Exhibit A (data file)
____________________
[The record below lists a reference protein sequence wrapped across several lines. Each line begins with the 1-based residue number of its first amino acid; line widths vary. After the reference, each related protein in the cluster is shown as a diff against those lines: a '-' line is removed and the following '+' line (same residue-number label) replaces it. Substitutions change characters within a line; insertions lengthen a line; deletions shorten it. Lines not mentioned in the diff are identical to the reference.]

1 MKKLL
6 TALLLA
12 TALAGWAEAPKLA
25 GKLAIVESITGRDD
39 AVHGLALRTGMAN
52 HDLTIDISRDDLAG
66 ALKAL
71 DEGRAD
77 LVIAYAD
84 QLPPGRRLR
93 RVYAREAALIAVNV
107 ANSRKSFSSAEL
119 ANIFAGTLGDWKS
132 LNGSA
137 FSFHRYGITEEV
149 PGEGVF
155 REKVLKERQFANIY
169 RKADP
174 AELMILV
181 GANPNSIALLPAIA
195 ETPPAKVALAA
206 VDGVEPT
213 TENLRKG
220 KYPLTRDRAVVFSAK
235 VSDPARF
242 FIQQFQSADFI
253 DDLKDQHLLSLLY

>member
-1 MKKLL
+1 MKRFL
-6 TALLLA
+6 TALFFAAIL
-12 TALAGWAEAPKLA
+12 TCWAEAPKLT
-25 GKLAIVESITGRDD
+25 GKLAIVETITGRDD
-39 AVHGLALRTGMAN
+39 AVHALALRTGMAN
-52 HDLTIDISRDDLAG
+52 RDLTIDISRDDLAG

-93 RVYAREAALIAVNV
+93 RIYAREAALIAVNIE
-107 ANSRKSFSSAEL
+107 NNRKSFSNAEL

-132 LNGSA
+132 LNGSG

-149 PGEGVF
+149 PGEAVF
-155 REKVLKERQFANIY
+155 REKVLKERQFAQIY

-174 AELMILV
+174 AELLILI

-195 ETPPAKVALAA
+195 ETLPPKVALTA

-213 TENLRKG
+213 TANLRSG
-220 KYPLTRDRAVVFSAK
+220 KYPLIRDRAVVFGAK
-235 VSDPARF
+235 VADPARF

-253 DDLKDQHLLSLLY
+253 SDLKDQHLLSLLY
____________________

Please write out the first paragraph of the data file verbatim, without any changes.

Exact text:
[The record below lists a reference protein sequence wrapped across several lines. Each line begins with the 1-based residue number of its first amino acid; line widths vary. After the reference, each related protein in the cluster is shown as a diff against those lines: a '-' line is removed and the following '+' line (same residue-number label) replaces it. Substitutions change characters within a line; insertions lengthen a line; deletions shorten it. Lines not mentioned in the diff are identical to the reference.]